The ILF was set up in 1988. Its aim was to give money to people with disabilities so they could live in the community rather than in residential care.
The ILF is one example of the support that has contributed to disabled people being able to live independent lives.
In December 2010 the ILF was closed to new applicants. This was to make sure that the people who already got money from the ILF could keep their level of funding.
In 2012 the ILF gave over £55 million to 3204 people in Scotland.
The closure of the ILF will be disappointing for some people. But it is also a chance to set up a new system that is best for Scotland in the future.
People who currently get ILF
The Scottish Government know how important ILF is to the people who get it.
For some people, getting money from the ILF is the difference between having a job and not having a job.
It can be the difference between being independent and being dependent on others to give care and support.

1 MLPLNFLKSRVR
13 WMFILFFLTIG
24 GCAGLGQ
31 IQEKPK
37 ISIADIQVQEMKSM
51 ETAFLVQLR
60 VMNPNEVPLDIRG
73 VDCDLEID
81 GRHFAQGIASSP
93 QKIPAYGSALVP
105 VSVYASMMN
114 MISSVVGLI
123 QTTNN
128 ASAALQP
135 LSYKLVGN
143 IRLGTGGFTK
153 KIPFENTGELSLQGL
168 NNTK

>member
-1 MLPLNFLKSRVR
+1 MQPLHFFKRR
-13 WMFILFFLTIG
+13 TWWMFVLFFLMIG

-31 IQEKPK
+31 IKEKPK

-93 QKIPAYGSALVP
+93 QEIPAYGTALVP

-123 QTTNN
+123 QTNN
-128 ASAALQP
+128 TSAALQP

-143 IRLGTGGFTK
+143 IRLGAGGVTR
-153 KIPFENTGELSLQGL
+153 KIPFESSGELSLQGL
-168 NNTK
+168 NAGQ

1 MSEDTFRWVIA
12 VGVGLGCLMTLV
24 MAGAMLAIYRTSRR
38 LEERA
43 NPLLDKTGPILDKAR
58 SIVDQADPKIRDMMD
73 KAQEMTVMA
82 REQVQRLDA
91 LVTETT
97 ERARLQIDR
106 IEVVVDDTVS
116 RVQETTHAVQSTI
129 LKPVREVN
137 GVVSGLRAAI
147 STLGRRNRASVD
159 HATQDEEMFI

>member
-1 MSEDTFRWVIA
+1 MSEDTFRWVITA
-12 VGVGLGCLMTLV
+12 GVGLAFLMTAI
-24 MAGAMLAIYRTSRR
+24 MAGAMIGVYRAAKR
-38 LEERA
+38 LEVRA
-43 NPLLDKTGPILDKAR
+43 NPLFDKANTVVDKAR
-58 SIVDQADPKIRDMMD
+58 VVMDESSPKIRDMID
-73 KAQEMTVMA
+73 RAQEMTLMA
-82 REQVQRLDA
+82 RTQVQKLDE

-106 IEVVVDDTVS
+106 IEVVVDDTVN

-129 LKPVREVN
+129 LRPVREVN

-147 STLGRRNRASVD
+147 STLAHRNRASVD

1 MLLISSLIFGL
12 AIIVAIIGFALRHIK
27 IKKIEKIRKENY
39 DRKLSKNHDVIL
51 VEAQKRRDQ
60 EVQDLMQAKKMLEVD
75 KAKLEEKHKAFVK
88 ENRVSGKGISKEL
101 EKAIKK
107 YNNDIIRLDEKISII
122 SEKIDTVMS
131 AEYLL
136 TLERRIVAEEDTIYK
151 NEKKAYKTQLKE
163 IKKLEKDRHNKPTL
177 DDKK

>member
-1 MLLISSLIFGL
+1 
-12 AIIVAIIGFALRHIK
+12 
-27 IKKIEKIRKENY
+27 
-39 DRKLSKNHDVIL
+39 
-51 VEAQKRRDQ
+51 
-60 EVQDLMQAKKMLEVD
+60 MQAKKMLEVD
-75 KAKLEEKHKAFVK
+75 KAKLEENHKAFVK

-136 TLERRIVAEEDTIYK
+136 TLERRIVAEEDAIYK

"Without ILF I would have to plan everything in advance, I would get out less and my friendships would break down."
Abby is 23. She has cerebral palsy and uses a wheelchair. She needs 24 hour support to live independently.
Abby left home when she was 18 and lives on her own. Without ILF funding she would still live with her parents or in residential care.
Her local authority package does not cover sleepovers. Her ILF money gives her another 21 hours of support on top of her care package. The extra support ILF gives Abby means she can live an independent life.
Unfairness in the ILF
People who get money from the ILF are clear about the difference the fund has made to their lives.
Since the ILF closed to new applicants some people do not have access to the type of support it offers. They might not be living their lives as independently as they would like to.
Catherine has a visual impairment and severe learning disabilities. She does not get ILF because it is closed to new applicants.
Colin is partially sighted and has learning difficulties. He gets support from his local authority and gets money from the ILF.
There is little difference between Colin and Catherine's day to day care needs. The main difference between them is that Colin gets ILF and Catherine does not.
What parts of the current Independent Living Fund worked well?
What parts did not work well?
When people no longer receive ILF, how should the money then be spent?
Should it be spent in the same way?
Email: Chris Raftery